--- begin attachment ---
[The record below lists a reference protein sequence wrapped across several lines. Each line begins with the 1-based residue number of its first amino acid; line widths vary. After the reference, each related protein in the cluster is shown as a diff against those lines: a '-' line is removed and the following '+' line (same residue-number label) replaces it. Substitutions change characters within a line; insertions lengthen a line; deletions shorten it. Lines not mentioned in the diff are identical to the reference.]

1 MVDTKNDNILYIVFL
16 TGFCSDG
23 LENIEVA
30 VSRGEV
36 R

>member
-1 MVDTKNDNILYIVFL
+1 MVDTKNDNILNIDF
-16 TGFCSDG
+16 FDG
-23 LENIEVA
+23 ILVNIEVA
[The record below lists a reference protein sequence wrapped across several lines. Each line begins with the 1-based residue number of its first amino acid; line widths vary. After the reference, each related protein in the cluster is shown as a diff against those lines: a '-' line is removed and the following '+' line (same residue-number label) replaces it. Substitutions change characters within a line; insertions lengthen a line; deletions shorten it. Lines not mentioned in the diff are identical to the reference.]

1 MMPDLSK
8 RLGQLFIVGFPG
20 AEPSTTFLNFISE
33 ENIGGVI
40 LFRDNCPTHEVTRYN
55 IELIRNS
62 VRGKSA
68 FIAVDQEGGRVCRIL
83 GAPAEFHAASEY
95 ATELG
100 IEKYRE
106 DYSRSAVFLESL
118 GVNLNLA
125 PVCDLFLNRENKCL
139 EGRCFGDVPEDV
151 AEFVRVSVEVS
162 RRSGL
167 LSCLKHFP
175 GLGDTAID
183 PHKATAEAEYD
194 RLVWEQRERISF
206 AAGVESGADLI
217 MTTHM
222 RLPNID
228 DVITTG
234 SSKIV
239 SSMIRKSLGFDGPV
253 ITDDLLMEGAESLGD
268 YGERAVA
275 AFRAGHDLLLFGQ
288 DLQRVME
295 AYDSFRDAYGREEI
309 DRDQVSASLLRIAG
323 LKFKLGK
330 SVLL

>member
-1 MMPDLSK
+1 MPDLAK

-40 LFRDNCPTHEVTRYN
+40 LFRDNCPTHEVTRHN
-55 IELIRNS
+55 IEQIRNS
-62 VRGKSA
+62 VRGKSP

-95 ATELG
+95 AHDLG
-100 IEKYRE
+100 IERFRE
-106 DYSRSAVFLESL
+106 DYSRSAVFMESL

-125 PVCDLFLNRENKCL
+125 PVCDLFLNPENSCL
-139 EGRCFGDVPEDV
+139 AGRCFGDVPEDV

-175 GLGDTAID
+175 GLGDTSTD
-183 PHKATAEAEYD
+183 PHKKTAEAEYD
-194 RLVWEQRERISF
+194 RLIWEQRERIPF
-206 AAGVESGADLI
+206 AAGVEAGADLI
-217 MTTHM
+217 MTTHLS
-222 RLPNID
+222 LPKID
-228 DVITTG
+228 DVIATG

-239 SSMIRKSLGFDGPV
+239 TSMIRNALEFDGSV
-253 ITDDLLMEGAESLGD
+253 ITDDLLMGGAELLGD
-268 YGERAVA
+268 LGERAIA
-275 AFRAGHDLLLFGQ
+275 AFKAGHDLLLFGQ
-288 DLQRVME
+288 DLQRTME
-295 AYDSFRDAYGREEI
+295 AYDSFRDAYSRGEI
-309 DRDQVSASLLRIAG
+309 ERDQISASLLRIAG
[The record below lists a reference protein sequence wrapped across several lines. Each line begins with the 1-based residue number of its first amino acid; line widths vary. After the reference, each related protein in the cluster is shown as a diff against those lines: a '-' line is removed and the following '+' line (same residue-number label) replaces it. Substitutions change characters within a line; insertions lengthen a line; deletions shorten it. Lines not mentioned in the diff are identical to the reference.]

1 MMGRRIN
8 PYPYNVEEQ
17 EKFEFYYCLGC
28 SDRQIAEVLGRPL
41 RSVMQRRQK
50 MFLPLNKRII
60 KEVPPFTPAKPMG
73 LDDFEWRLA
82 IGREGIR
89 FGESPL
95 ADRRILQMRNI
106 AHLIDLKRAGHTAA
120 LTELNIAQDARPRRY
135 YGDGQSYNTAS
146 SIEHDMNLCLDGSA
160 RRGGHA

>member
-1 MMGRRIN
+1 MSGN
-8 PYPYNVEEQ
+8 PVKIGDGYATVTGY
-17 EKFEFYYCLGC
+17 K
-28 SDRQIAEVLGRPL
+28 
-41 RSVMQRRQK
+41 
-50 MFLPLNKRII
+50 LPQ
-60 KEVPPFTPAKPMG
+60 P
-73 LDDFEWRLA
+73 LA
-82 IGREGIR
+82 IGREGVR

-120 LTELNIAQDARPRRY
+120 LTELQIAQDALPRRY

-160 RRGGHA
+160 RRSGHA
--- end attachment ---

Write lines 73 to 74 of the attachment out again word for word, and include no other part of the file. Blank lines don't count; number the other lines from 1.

-194 RLVWEQRERISF
+194 RLIWEQRERIPF